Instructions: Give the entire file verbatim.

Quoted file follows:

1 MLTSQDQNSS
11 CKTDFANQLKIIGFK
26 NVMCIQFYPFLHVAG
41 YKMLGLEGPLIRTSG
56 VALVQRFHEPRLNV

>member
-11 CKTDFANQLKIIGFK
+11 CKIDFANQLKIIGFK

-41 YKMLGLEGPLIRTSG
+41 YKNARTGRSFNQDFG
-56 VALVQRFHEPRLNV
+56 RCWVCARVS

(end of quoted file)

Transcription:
1 MLTSQDQNSS
11 CKTDFANQLKIIGFK
26 NVMCIQFYPFLHVAG
41 YKMLGLEGPLIRTSG
56 VALVQRFHEPRLNV

>member
-11 CKTDFANQLKIIGFK
+11 CKIDFANQLKIIGFK

-41 YKMLGLEGPLIRTSG
+41 YKNARTGRSFNQDFG
-56 VALVQRFHEPRLNV
+56 RCWVCARVS